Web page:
Coupled energy economic model framework for analyzing Swiss electricity markets in changing policy environments

Energy policy needs to rely on the proper understanding of the interactions between policy instruments, consumer preferences, investment behavior, market structure, electricity supply, and the wider policy environment. This asks for appropriate modeling tools, able to represent precisely electricity supply options, model all types of energy and climate policies, as well as the reactions of the rest of the economy. Chapter 2 describes the ELECTRA-CH framework, developed to analyze electricity markets in Switzerland. This framework is composed of two component models: (1) a dynamic electricity supply model, CROSSTEM-CH, and (2) a dynamic computable general equilibrium (CGE) model of the Swiss economy, GENESwIS. The two models are coupled through an iterative soft link. Electricity market liberalization is altering pricing mechanisms in wholesale electricity markets, and thus the links between generation costs and user prices. This will affect the effectiveness of climate and energy policies. Models used to simulate such policies must be responsive to pricing rules. Chapter 3 shows how this can be done with the ELECTRA-CH framework and simulates a tightening of climate and energy policies. In the coupling procedure, the link between wholesale electricity prices (top-down) and generation costs (bottom-up) depends precisely on regulatory market assumptions: In the regulated market, wholesale electricity prices are "cost-plus", while they depend on marginal generation costs in the liberalized market. We show that, in Switzerland, an electricity tax is significantly more effective in reducing electricity demand in the liberalized than in the regulated market. Technology restrictions are still widely used in energy policy. Concerns about security, climate, or jobs preservation induce political quasi-selections of electricity generation technologies. Instruments inherited from regulation, technology restrictions may have different impacts on the economy when markets are largely liberalized. In chapter 4, we analyze (1) a balanced-trade scenario in which Switzerland’s annual electricity production must be equal to its consumption; and (2) a no-gas scenario that forbids gas-fired power plants, but accepts net electricity imports. For Switzerland, the prohibition of gas-fired power plants and relaxation of trade constraints lower average cost while increasing marginal cost. With marginal cost pricing in liberalized markets, this increases profits. Reduction in total system cost and increase in electricity price affect welfare in opposite ways. A pure bottom-up analysis would overestimate the benefits of technology restrictions. Our framework’s strength lies in the capacity of exploring interactions in a complex economic system, rather than in strict policy recommendations. Therefore, in this thesis, the emphasis is put on the understanding of mechanisms. At the end of this research, it has been shown that energy modelers must communicate and temper their results carefully. While much has been said about the impact of assumptions on substitution elasticities and exogenous costs projections on modeling results, this research adds to the awareness on the effects of market liberalization assumptions and choice of modeling framework on policy assessment.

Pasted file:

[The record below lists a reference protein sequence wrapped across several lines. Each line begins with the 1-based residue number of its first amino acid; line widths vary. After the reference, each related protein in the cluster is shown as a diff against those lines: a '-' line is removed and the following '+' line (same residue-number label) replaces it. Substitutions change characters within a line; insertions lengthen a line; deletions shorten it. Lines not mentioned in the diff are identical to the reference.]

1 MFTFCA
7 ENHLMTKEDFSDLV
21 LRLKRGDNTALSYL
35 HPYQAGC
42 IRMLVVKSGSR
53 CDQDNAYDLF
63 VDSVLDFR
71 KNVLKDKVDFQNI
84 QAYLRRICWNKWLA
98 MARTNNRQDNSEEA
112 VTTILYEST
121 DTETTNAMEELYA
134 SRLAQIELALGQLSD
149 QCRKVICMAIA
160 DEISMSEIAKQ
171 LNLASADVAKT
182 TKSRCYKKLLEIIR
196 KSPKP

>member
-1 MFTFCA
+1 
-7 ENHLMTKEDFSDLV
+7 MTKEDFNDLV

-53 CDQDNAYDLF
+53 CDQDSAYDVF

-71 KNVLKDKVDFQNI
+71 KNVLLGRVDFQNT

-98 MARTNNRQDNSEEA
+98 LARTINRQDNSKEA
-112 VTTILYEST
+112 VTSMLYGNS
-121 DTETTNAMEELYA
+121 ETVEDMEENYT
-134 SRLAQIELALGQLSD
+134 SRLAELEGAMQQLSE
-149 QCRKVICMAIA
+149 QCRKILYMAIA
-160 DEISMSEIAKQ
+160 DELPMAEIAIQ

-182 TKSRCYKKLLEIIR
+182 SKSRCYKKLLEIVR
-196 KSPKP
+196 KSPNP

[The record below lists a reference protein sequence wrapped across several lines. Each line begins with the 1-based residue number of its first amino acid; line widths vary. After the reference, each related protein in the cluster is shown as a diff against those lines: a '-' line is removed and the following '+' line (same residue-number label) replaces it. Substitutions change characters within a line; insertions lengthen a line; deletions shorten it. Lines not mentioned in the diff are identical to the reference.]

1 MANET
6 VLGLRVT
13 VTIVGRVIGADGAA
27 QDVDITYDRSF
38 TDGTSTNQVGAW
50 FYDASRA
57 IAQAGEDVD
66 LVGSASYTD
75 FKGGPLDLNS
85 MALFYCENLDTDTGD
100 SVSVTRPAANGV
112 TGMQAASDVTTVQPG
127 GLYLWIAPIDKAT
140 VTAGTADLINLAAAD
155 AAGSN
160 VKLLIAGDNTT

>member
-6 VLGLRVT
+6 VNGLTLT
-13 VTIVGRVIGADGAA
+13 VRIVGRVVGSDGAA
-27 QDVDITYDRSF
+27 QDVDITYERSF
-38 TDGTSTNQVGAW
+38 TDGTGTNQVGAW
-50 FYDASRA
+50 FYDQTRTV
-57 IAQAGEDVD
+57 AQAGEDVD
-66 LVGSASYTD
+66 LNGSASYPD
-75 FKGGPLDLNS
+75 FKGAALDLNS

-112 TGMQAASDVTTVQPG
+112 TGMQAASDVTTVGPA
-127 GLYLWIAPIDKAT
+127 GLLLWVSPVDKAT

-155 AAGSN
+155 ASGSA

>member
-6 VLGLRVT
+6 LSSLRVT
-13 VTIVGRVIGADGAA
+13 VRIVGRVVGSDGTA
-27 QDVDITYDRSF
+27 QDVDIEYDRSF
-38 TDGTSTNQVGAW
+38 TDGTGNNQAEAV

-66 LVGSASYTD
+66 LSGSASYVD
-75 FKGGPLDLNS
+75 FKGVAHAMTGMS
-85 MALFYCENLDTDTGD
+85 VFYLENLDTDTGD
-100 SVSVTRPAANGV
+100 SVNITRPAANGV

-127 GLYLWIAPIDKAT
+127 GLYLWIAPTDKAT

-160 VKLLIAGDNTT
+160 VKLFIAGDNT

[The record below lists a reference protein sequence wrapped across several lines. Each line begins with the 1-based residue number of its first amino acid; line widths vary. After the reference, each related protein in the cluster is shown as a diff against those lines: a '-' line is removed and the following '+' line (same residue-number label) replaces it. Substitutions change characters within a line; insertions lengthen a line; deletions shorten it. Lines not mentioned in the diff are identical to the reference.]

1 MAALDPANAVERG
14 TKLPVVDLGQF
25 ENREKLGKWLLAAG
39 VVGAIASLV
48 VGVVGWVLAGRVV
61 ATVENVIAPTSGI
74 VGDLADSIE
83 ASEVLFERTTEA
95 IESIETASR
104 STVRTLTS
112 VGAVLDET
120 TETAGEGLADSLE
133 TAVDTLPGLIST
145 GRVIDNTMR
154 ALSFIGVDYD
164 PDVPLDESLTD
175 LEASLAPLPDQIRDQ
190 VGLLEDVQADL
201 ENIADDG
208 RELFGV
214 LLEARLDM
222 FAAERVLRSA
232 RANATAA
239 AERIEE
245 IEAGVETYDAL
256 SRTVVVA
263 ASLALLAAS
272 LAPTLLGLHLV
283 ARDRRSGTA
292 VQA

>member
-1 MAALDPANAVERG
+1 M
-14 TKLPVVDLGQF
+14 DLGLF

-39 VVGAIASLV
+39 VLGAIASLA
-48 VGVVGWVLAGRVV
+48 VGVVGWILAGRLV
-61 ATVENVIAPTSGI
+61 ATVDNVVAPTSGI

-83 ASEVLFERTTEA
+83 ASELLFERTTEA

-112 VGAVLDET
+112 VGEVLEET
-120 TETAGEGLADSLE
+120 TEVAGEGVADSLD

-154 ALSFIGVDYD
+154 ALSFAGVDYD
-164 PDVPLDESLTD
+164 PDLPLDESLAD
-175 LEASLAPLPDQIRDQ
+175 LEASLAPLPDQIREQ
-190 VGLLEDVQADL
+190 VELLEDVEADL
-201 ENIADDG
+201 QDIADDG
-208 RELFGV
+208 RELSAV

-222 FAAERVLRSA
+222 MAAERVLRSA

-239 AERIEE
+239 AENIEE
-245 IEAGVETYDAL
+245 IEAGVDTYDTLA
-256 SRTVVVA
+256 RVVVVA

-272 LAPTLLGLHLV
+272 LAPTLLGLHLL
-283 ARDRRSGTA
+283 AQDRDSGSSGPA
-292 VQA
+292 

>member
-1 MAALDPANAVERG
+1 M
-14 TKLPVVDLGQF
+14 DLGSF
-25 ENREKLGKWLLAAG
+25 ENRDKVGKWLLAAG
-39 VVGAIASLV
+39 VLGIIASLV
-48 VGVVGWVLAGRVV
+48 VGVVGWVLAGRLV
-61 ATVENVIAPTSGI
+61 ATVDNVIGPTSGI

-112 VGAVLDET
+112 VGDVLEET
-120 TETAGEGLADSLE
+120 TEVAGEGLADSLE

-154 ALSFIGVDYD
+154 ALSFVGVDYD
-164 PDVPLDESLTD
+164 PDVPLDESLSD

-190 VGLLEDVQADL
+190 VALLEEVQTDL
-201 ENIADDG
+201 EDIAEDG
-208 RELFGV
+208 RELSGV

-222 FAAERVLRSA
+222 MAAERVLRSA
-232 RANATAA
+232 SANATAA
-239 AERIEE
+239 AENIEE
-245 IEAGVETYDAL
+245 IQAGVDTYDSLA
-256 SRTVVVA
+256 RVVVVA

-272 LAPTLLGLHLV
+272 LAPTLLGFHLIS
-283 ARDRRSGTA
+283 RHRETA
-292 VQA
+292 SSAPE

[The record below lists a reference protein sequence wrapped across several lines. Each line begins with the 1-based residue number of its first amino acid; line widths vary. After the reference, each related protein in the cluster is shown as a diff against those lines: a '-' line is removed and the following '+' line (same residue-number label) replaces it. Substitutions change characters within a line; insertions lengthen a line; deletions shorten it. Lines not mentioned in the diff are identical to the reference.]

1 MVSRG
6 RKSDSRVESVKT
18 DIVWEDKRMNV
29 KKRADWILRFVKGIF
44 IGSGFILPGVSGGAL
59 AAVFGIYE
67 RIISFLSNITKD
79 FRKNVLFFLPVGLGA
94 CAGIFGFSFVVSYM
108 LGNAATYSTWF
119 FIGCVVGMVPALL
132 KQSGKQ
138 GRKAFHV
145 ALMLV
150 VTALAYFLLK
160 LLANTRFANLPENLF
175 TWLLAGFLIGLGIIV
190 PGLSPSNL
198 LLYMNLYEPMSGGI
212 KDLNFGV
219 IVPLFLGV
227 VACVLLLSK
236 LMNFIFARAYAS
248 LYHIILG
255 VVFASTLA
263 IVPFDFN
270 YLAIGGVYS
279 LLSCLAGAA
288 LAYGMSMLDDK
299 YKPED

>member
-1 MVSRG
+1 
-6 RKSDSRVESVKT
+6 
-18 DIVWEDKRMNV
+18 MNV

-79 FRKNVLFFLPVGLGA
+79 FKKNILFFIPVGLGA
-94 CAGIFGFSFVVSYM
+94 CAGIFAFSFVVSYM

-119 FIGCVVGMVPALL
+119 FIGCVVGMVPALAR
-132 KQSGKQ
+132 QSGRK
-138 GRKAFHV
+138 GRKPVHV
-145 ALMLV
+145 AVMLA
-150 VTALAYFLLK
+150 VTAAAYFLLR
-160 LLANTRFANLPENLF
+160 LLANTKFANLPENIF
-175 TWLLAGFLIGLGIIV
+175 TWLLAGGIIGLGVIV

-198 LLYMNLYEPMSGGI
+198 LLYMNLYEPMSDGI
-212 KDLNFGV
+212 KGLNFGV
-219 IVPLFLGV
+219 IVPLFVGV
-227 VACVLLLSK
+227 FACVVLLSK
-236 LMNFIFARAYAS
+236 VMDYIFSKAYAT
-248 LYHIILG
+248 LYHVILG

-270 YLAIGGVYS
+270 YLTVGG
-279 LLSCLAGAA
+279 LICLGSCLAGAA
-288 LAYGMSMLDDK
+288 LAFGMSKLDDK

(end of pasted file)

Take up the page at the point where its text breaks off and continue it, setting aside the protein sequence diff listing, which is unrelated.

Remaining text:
• Thesis submitted - Forthcoming publication

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